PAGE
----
Q: Julia Nemes:

My 10-year-old daughter would love to be a Disney Imagineer when she is older. She is already starting to think about where she will go to college and what she should major in for the best chance to work as an Imagineer for Disney. Do you have any advice for her?

Yes, learn as much as you can about as many things as you can while you're young. Try different things, now is the time for young people to find out not only what they like to do, but what they are good at doing. Don't presume you know all the answers; there are many ways to tell a story, design a building, engineer a system, etc.

Marty Sklar Q: John Della Sala in Plainfield, New Jersey:

Your career at Disney was an interesting one. Was there one job/project at Disney you wish you could have worked on?

A: Like many of my colleagues, we would have loved to help Walt Disney create the Epcot project he originally envisioned. Creative people thrive on new challenges and helping Walt imagine and build an Experimental Prototype Community of Tomorrow (EPCOT) would have been a dream come true, if only Walt had lived longer.

Q: Gloria K. in West Grove, PA:

How different is the corporate culture now from when Walt headed the company? Regarding the parks, is there as much (or perhaps more) emphasis on "the show" as there was in the early days of Disneyland?

A: The biggest change in Disney from Walt's day is the size and scope of the company. Remember, the only park Walt walked in was the one that was the foundation — Disneyland — but today there are 11 Disney parks around the world, and a 12th underway in Shanghai, China.

Beyond that, the company is in so many businesses today, many of which did not even exist when Walt passed away in 1966. Think of all the media changes alone that Disney Corporate management must deal with today! As for the Parks' emphasis on "the show" — that has not really changed from the beginning. But I'm envious of all the new "tools" — technical advances — that the Imagineers can call on today.

Q: Brian in Virginia:

What advice do you give this new generation of Imagineers as they become more deeply involved in a business where creativity and dreams have to coexist with financial demands and realities?

A: That aspect has not really changed — all the projects have budgets, from Walt's day to today and tomorrow. Michael Eisner used to call this "the box" — you have X dollars for your project, do the best that you can within that framework. As the creative leader of the Imagineers, I always appreciated "the box" — knowing what the parameters are for investment and schedule. You can't run a business (even a creative business) if you tell people "just do your own thing" with no limitation on what you can spend and when you can complete the project.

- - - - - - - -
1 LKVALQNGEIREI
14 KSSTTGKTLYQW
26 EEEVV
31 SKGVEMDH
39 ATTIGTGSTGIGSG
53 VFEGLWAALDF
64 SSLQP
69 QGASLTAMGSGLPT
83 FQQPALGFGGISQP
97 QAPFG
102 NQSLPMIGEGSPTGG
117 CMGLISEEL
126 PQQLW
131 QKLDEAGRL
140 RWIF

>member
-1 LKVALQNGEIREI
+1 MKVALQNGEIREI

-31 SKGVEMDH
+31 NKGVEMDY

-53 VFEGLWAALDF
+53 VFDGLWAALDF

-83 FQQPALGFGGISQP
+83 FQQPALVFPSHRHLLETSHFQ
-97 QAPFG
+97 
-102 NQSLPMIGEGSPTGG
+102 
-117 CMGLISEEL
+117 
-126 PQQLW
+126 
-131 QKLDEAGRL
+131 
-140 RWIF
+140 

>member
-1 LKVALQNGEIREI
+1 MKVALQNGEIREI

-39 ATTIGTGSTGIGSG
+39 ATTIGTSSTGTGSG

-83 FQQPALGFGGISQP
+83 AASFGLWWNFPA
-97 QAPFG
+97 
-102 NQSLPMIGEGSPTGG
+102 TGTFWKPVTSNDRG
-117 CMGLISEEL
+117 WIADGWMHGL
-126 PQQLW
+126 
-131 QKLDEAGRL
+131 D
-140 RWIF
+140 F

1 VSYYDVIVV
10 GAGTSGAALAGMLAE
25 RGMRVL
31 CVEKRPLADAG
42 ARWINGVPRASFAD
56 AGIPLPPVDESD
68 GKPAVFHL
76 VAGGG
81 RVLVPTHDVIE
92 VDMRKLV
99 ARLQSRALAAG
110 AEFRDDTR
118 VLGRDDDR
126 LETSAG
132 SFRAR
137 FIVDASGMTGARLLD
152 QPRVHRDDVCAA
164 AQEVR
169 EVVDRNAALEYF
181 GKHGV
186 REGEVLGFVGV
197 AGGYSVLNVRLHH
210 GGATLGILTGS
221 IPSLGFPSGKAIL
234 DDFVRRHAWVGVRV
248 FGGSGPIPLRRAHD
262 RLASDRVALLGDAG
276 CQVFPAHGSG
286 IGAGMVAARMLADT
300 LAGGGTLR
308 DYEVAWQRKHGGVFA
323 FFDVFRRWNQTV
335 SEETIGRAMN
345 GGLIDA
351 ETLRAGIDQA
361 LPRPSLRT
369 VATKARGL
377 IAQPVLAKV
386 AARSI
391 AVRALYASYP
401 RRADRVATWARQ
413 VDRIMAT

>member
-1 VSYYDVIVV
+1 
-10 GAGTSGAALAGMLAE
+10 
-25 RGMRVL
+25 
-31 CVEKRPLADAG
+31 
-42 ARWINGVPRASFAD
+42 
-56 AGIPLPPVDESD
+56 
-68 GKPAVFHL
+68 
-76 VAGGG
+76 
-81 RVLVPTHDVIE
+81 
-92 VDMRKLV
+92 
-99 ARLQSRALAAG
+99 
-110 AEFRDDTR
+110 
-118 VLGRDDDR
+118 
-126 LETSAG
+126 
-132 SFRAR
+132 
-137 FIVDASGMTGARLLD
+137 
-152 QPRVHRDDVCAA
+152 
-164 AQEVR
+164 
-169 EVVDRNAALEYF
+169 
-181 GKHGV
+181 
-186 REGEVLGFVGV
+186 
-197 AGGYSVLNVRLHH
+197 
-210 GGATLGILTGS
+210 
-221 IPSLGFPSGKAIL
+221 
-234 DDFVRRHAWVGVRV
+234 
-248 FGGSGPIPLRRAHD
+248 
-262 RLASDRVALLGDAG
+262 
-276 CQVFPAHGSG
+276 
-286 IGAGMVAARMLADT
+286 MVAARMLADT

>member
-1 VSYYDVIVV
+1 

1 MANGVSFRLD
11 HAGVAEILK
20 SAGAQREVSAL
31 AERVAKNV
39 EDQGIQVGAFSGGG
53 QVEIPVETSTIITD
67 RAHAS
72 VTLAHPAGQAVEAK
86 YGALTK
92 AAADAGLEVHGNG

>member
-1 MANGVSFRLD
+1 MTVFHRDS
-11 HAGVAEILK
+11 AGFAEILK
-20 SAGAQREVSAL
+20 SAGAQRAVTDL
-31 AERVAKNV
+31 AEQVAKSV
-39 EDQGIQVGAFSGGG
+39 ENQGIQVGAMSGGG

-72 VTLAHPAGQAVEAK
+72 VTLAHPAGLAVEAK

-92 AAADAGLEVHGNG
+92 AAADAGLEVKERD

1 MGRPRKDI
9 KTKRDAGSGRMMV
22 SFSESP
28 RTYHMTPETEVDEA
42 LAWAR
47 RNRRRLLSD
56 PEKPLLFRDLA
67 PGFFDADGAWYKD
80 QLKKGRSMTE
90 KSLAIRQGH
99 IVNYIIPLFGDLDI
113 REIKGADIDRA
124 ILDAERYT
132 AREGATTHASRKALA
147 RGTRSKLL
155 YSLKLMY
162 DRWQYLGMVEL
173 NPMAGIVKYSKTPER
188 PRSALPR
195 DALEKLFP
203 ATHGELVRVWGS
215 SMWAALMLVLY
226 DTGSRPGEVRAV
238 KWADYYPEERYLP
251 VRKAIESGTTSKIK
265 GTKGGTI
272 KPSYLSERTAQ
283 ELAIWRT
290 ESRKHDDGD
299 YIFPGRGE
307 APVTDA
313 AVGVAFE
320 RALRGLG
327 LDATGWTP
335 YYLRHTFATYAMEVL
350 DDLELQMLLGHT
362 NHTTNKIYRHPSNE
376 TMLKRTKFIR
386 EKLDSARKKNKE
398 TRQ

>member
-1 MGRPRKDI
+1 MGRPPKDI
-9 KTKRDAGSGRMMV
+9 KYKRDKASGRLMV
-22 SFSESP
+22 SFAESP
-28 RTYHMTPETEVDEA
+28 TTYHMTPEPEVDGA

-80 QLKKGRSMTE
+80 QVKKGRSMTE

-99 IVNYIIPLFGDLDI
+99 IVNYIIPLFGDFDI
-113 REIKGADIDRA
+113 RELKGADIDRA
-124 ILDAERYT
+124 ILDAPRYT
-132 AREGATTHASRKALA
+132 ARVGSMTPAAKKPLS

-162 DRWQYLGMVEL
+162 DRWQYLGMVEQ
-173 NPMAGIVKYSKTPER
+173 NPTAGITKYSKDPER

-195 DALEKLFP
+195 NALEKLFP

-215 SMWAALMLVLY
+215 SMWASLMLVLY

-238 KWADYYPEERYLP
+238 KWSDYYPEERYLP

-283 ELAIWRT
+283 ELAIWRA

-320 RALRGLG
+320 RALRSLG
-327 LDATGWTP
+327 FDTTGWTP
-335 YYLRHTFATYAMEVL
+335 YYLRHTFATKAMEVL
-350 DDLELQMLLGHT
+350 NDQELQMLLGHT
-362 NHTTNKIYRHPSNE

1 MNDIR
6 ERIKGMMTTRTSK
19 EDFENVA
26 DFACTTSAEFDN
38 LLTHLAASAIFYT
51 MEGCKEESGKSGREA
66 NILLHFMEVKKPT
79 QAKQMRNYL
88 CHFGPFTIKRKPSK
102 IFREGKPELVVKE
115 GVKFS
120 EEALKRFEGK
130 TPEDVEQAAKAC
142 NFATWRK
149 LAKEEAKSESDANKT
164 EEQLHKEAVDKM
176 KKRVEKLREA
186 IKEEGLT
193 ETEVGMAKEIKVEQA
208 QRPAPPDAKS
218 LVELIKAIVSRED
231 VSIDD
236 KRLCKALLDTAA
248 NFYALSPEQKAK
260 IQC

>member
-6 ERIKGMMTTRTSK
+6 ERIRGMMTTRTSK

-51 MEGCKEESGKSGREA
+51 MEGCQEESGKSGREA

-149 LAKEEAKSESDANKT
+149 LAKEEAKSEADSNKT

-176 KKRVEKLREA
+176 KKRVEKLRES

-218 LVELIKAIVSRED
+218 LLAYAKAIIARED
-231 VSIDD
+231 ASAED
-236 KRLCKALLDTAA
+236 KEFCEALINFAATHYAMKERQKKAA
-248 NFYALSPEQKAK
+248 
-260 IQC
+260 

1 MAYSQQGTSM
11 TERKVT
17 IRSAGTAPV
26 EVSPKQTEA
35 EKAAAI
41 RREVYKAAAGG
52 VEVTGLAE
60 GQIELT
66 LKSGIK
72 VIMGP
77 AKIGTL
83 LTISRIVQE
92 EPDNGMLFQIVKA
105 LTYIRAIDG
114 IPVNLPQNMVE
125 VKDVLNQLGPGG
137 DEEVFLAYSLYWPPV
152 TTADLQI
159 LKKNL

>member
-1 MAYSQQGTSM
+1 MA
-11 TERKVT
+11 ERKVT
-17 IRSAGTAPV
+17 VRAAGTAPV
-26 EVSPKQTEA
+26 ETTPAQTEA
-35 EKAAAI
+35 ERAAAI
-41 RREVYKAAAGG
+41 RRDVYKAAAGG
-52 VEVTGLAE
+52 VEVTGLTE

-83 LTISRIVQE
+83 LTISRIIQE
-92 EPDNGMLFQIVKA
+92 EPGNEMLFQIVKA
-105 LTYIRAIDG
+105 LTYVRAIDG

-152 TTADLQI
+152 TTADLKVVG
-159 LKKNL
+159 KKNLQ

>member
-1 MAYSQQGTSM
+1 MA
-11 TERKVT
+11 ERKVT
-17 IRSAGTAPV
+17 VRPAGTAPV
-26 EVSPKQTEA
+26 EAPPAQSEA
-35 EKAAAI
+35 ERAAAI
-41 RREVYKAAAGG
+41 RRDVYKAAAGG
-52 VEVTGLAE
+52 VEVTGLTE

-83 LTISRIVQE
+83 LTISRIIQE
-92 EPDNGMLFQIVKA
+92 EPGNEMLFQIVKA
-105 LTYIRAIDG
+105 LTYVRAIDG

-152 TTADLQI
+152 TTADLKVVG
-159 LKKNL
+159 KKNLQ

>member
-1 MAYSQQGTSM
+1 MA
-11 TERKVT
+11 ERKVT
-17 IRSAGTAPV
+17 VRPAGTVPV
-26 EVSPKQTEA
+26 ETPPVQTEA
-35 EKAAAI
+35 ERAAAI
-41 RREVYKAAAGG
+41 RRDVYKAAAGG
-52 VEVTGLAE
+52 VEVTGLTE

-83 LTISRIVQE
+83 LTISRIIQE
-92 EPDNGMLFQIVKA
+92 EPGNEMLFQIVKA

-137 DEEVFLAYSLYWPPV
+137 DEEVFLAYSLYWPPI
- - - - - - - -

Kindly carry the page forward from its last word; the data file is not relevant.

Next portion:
Q: Steve & Kathy Spack:

We are huge Disney fans and look forward to reading your book. What do you think Mr. Disney would say upon seeing Walt Disney World and the expansions to foreign cities?

A: This is a question I always refused to answer — pure speculation about the reaction of a man who always had the very highest standards for his projects and our efforts. But I finally did respond to the question when we opened Hong Kong Disneyland. I said Walt's response would be: "What took you so long?"

Q: Mrs. DVC:

How do you think Walt would feel about the executive direction at this time?

A: I can't speculate on that for Walt Disney. But for me, the leadership Bob Iger has provided has been extraordinary, including (and perhaps especially) the purchases of Pixar, Marvel, and Lucasfilm. This is a remarkable period in the history of The Walt Disney Company, and with the opening of Shanghai Disneyland, it will continue to build on Disney's worldwide leadership in the Parks & Resorts industry!

Thank you all for your questions for Marty Sklar, and stay tuned for other installments in the "Meet the Authors" series coming to the AllEars® newsletter in 2014.


Read a review of Marty Sklar's "Dream It! Do It!" in the AllEars® Guest Blog:

Order the book, "Dream It! Do It!" in the AllEars® Amazon Store:

Read other entries in the Meet the Authors series in the AllEars.Net archives:


Editor's Note: This story/information was accurate when it was published. Please be sure to confirm all current rates, information and other details before planning your trip.